What is Chromatin? What are Histones?
The physiological state of eukaryotic genomes is the chromosome. Chromosomes are approximately 50% protein by weight. This nucleic acid-protein complex is referred to a chromatin. Histones are highly basic proteins that make up the largest bulk of the protein component of chromatin. There are four classes of core histones: H2A, H2B, H3 and H4. In addition there is a linker histone: H1. Within these classes there are often multiple members or variants of the class. Histones form the core of the nucleosome which are the fundamental repeating unit of chromatin. The protein component of chromosomes plays an essential role in genome biology, often regulating expression of gene. Posttranslational modifications (PTMs) of histones have many known functions in the biology of the genome; however, there is much yet to be understood. We are particularly interested in how chromatin appears to function in complex multivalent ways. That is more than one source of variability is operating in tandem to transduce a signal or recruit an activity. For example, most of the ‘readers’ of chromatin (proteins with domains that site specifically recognize PTMs) usually have two domains that read more than one PTM simultaneously. In this way signals may be integrated and more complex information stored and retrieved.
Histones are densely posttranslationally modified. That is that the normal state of histones is to be multiply modified rather than being mostly unmodified with an occasional PTM occurring in low abundance. This results in a plethora of combinations (or proteoforms) defining many different species. With tens of PTMs on a single protein molecule there can be trillions of possible ways in which they can combine to define unique species (proteoforms). Because chromatin functions in a multivalent manner and because histone PTMs are central to genome regulation and genome dysregulation is central to many disease, especially cancer, we are interested in accurately and sensitively measuring histone proteoform in an unbiased, quantitative manner.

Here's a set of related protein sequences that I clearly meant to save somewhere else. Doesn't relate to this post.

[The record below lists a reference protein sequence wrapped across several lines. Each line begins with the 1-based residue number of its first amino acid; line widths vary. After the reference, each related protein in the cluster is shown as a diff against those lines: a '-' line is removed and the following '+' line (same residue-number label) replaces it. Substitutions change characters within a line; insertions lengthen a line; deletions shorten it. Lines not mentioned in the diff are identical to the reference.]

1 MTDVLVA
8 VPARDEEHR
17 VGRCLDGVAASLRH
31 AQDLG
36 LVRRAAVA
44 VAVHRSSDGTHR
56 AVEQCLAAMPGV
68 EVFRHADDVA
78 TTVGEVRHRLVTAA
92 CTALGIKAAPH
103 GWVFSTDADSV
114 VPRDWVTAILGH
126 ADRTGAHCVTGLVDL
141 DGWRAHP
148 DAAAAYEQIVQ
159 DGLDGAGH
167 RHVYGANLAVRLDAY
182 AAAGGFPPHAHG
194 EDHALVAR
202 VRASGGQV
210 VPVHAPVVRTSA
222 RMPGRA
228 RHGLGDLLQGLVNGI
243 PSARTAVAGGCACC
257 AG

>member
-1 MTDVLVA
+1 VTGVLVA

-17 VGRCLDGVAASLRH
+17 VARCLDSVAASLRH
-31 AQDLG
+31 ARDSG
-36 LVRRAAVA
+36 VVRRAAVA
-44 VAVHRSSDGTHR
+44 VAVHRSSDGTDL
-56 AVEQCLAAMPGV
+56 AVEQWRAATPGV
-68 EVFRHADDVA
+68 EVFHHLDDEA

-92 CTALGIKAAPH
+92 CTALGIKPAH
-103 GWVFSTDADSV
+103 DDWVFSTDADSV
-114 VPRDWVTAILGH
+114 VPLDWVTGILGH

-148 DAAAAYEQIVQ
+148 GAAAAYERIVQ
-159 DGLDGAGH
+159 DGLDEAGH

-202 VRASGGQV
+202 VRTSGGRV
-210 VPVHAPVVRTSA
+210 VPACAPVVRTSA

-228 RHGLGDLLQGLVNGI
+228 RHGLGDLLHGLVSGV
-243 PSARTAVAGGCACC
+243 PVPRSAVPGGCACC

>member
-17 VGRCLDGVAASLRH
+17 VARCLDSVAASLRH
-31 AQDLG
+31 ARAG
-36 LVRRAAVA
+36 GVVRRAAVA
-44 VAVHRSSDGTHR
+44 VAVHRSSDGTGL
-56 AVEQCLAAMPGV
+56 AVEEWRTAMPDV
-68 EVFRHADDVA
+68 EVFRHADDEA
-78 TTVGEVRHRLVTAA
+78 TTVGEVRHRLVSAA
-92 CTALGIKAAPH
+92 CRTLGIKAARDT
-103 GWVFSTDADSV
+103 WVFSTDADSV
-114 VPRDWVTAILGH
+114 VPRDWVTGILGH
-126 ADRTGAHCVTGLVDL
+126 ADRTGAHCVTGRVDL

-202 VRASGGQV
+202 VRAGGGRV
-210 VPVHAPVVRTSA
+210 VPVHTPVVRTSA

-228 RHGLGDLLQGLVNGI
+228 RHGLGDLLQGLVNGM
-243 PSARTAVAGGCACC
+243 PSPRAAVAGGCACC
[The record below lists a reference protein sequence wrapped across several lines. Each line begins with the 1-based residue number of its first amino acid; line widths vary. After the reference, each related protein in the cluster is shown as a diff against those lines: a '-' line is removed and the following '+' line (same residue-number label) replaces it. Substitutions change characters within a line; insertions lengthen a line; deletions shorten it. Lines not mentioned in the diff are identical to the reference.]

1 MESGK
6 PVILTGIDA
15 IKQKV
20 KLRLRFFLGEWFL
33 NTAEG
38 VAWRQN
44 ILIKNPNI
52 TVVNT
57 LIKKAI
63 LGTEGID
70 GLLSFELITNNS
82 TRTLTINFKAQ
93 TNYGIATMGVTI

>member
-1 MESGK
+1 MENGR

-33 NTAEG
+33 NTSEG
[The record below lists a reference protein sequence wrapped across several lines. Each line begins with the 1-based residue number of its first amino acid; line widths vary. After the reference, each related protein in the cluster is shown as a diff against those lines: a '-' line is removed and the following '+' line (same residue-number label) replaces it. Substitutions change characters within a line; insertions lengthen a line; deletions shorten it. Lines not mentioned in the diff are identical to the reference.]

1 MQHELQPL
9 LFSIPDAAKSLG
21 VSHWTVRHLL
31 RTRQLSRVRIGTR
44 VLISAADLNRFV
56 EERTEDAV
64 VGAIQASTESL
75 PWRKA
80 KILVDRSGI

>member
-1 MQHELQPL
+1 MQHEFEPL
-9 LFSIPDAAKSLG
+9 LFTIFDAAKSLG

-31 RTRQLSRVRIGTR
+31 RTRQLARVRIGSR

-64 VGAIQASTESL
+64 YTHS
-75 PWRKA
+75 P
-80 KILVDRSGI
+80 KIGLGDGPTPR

Top Down Proteomics
Top down proteomics forms the core technology focus of our laboratory. Although technologically connected and operating within similar biological scopes, top down proteomic fundamentally answers different questions than its more familiar cousin ‘bottom up’ proteomics. Most importantly to us is that top down proteomics is capable of measuring proteoforms. Because we introduce the sample intact into the mass spectrometer the connectivity of PTMs (or other sources of variation) is preserved, even if they are on distal ends of the protein. We use the cutting edge in mass spectrometry technology and innovative chromatography to physically separate, gas phase isolate, fragment and ultimately sequence and identify proteoforms.